Airport forecasting reports are important weather tools for pilots.
By Karsten Shein
Comm-Inst Climate Scientist
Based on the terminal aerodrome forecast (TAF) from EUG (Eugene OR), the pilots figured that they’d have no problem getting in. The forecast for their arrival in a couple of hours had 3 miles of visibility with a broken scud at 400 ft, deteriorating over the following 12 hours as a fog developed over the region – not ideal, but not a problem for the experienced crew.
Fortunately, the pilots noted the issue time was already nearly 3 hours old, and the latest metar said the airport was already down to a 0.5-mile visibility in freezing fog and 100 ft broken ceiling.
Waiting just a few minutes, they refreshed their TAF list and got the latest forecast, now just a few seconds old. Sure enough, the fog was now expected to build faster than previously forecast. The 2 pilots, based at EUG, knew they needed to plan for several alternates.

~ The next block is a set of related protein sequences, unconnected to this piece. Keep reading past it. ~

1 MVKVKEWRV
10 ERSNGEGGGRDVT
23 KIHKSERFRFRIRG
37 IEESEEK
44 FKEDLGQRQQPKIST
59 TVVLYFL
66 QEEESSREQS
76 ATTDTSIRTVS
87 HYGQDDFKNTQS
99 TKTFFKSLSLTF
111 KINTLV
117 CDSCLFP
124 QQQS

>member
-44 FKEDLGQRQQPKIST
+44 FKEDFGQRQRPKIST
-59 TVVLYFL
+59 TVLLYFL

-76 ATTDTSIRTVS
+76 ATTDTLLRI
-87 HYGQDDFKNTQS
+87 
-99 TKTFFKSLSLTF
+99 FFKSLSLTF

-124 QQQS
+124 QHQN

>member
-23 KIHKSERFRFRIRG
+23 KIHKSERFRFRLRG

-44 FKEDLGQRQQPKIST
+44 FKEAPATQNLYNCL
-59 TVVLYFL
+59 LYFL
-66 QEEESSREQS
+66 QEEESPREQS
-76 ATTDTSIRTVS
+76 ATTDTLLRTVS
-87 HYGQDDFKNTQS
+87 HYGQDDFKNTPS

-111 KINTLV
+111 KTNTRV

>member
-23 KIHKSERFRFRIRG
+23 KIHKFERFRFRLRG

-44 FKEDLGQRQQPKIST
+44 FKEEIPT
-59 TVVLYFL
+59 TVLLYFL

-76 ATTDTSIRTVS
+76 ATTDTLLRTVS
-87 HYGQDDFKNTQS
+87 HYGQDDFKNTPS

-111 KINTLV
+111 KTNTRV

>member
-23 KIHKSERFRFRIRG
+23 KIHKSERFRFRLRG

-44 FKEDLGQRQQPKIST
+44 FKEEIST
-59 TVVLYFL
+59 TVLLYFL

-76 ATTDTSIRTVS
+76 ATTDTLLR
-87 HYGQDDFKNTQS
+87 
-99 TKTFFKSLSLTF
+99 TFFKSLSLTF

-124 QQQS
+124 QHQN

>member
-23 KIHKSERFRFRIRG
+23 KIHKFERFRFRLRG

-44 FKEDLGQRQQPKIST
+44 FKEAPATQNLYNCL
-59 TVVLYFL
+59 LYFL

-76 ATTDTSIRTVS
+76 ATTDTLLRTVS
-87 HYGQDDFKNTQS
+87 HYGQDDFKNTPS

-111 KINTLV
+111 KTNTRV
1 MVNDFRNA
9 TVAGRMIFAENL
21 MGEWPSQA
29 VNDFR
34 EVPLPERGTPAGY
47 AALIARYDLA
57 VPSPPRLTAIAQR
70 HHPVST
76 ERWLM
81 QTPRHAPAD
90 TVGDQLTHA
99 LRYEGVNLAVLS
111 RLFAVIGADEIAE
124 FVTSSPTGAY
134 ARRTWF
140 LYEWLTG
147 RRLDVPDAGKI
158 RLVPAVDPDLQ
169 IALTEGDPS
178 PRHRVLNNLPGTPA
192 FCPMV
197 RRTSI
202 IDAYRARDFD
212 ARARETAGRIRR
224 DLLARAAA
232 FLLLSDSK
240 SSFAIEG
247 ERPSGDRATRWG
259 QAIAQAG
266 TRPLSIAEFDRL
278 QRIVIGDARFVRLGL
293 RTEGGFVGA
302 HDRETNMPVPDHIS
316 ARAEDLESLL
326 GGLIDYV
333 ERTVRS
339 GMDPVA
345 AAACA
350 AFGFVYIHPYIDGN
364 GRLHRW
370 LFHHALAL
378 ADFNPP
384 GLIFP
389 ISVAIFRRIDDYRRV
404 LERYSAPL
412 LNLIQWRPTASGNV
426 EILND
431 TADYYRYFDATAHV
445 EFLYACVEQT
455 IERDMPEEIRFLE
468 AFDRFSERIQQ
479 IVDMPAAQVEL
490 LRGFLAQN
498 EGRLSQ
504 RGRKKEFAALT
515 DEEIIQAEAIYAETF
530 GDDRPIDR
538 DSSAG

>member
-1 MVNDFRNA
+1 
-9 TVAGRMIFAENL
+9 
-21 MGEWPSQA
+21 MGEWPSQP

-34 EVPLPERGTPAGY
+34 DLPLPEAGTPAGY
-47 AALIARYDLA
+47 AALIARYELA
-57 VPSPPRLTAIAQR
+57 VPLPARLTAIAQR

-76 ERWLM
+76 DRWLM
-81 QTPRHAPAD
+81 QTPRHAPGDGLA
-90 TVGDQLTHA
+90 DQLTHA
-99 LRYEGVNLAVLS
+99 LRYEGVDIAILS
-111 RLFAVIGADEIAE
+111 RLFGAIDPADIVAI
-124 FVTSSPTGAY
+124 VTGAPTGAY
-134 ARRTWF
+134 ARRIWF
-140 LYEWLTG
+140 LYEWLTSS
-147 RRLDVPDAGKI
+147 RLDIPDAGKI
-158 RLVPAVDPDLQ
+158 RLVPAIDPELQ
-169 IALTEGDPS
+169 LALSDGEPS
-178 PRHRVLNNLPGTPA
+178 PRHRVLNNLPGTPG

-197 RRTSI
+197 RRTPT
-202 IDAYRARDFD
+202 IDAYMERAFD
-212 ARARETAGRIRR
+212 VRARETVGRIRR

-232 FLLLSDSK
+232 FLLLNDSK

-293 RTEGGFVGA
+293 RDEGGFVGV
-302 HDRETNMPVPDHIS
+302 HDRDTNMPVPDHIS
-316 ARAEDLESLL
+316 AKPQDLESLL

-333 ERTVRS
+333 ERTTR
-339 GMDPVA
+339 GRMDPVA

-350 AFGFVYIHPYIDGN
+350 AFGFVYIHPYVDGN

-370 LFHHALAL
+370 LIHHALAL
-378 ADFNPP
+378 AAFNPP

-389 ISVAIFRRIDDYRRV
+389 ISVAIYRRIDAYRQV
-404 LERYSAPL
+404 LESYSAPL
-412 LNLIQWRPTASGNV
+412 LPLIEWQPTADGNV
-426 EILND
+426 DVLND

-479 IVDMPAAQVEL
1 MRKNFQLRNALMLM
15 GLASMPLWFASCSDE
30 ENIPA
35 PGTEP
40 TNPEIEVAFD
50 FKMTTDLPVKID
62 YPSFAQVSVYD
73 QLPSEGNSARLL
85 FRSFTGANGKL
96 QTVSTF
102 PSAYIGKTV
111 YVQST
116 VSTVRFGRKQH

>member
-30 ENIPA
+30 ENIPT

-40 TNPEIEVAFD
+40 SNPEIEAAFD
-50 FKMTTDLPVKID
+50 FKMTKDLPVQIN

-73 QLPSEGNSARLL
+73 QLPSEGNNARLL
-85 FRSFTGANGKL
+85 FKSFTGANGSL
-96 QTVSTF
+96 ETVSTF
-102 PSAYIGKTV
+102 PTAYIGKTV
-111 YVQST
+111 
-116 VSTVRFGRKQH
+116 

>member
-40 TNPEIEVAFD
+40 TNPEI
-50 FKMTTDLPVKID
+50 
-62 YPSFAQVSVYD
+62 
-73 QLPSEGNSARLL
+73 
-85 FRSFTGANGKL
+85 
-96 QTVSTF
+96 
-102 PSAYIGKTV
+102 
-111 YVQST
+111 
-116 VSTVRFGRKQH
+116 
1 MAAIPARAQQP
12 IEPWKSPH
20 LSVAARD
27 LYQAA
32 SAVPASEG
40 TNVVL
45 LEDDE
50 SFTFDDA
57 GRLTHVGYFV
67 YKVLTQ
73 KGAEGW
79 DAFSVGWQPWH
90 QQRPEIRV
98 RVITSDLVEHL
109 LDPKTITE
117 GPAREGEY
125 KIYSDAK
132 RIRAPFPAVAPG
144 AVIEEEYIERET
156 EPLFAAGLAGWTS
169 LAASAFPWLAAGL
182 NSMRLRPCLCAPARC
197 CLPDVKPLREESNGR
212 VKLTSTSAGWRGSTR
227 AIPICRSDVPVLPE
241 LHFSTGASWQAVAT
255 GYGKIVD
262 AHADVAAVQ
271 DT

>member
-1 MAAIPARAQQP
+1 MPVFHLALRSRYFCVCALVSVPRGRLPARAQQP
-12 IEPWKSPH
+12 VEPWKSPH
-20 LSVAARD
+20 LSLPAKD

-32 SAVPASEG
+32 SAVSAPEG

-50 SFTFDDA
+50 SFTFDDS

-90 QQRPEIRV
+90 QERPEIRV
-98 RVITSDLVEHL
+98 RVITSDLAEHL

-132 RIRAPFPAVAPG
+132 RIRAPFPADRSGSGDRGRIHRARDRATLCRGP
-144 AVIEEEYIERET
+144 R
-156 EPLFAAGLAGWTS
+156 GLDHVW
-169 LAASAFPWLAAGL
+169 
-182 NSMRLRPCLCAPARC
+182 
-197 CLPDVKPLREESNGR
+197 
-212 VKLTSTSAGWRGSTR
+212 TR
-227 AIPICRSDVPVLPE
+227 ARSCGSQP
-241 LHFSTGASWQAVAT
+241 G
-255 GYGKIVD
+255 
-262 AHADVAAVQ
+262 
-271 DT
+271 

Bringing up the TAFs for PDX (Intl, Portland OR) and AST (Astoria OR), they felt confident that conditions at PDX would remain above minimums for the next few hours. As it turned out, they were able to shoot the ILS at EUG and land safely just a few minutes before the airport went zero-zero in a thick fog. TAFs play an important role in flight planning and anticipating conditions over the next several hours at departure, arrival, and alternate airports.
But, like any meteorological information, it is important for pilots to know and understand their strengths and limitations. TAFs are rudimentary forecasts made specifically for many, but not all, military and civilian airports and their immediate vicinity. In the US, they are valid for a 5-statute-mile radius around the airport, while elsewhere it is 5 nm (~9 km).